Explainer: Massive risks keep talk of Ukraine no-fly zone firmly grounded

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People take cover as an air-raid siren sounds, near an apartment building damaged by recent shelling in Kyiv, Ukraine February 26, 2022. REUTERS/Gleb Garanich/File Photo

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WASHINGTON, March 9 (Reuters) - Russia's invasion of Ukraine has prompted repeated calls from Ukrainian President Volodymyr Zelenskiy for an international no-fly zone to protect his country, but these have been roundly rejected by the United States and its NATO allies, who say it could provoke all-out war in Europe.

Proponents, from street protesters in Europe to a group of foreign policy grandees in the United States, say a no-fly zone is essential to save lives in Ukraine, but even some of U.S. President Joe Biden's staunchest opponents in Congress have been adamantly opposed, with Republican Senator Marco Rubio warning it could bring about "World War III."

No-fly zones came to be seen as a security panacea in the 1990s after the end of the Cold War. But experts say that even when they have been effective, this was only when enormous resources were deployed and the opponent was massively outgunned and underprotected, which is a far from the case with Russia, which remains a military, if not an economic, superpower.

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A no-fly zone is intended to protect vulnerable civilians in a conflict by preventing attacks from the air and can be a yearslong effort. To be effective, experts say, air forces need "air supremacy" over a region, not just air superiority. This means not only control of airspace, but also destruction of air defense systems that present a threat to the operations. The 27 U.S. foreign policy experts called for a "limited" no-fly zone to protect humanitarian corridors, but military experts say such operations would almost inevitably involve direct combat with Russian forces. White House press secretary Jen Psaki said on Tuesday a limited no-fly zone over humanitarian corridors to allow safe evacuations from Ukrainian cities could still escalate the conflict, leading the United States into war with Russia. read more


"The only way to actually implement something like a no-fly zone is to send NATO planes into Ukrainian airspace and to shoot down Russian planes, and that could lead to a full-fledged war in Europe. President Biden has been clear that we are not going to get into a war with Russia," U.S. Secretary of State Antony Blinken told a news conference last week after meeting European allies in Brussels.

"We are not part of this conflict," NATO Secretary General Jens Stoltenberg said. Individual allies like Lithuania have called the Ukrainian demands for a no-fly zone "irresponsible."

Russian President Vladimir Putin has warned Russia would view countries that joined a no-fly zone as "participants in a military conflict."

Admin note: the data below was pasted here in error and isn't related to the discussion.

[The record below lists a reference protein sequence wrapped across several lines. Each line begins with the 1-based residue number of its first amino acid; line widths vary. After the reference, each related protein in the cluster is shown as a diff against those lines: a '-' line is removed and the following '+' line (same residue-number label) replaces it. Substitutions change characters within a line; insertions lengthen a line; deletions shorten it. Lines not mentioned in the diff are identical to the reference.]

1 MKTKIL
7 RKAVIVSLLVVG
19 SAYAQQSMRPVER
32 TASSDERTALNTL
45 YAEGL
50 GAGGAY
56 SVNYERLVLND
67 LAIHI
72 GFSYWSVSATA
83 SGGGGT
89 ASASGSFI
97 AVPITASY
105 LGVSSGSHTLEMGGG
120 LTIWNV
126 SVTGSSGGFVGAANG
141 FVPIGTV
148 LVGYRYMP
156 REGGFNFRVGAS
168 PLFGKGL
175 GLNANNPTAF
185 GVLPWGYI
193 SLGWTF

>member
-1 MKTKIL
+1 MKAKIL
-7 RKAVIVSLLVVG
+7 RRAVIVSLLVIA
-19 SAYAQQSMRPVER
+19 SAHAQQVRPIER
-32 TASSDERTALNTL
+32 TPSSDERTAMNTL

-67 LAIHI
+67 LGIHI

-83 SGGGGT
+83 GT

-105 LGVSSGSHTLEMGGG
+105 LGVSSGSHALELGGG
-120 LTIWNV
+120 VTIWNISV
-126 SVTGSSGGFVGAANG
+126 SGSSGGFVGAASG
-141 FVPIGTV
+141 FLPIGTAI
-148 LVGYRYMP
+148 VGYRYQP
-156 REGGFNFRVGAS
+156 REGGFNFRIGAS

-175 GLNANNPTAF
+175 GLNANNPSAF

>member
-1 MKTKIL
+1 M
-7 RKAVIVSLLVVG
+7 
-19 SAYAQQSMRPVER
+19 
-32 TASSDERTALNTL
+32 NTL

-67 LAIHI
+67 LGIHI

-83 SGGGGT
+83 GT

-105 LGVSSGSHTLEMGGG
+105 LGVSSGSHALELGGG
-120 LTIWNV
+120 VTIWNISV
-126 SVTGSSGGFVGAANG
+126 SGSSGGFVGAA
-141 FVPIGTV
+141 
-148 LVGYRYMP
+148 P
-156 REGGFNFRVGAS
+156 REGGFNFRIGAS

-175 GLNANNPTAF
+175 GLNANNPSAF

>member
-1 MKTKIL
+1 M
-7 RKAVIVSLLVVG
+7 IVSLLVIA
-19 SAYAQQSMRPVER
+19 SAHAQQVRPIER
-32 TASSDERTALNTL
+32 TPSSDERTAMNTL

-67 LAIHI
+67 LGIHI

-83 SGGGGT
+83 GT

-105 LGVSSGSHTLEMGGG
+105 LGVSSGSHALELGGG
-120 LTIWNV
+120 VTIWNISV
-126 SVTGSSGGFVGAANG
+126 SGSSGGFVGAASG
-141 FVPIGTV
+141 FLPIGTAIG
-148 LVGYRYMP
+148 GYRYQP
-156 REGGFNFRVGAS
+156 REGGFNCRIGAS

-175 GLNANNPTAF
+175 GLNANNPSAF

Even if launching a no-fly zone did not precipitate a catastrophic all-out war with nuclear-armed Russia, there is no guarantee it would actually be successful.

Writing in the War on the Rocks online security platform last week, former U.S. Air Force officers Mike Pietrucha and Mike Benitez said there was "no historical precedent to establishing and maintaining a no-fly zone against any meaningful resistance."


Since the end of the Cold War, no-fly zones have been employed in a variety of theaters, including Iraq, Bosnia, Kosovo and Libya, with varying degrees of success and failure, but in each case against vastly inferior opposition.

Referencing a RAND study in the case of Kosovo, Pietrucha and Benitez noted that "despite a world-class air force’s best effort against a second-rate defense," the United States never gained air supremacy and vital surveillance aircraft required to support the operation had to be kept out of the region to avoid being attacked. "Though Slobodan Milosevic did eventually capitulate, Operation Allied Force is generally viewed as an operational failure that happened to succeed — and that was over 20 years ago," they wrote.

The two authors added that to enforce a no-fly zone today against a nation "with any semblance of artillery, man-portable air defense systems, and/or advanced surface-to-air missiles" was "neither operationally feasible nor politically appetizing."

"The no-fly zone is the wrong tool for the wrong job and would create dangerous and destructive outcomes for the United States and its NATO allies," they concluded.


The United States rejected a surprise offer by NATO ally Poland on Tuesday to transfer its Russian-made MiG-29 fighter jets to a U.S. base in Germany as a way to replenish Ukraine's air force in its defense against invading Russian forces. read more

The proposal, officials and experts say, had a number of issues, not least the risk of drawing the United States into conflict with Russia, as well as the logistics of moving the planes from Germany to Ukraine, and decisions on how to replace those Poland would be giving up.

"It is simply not clear to us that there is a substantive rationale for it," Pentagon spokesman John Kirby said.

It is unclear what other options are being looked at in Europe to potentially provide jets to Ukraine.

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Reporting by David Brunnstrom, Idrees Ali, Mike Stone and Humeyra Pamuk; Editing by Mary Milliken and Jonathan Oatis

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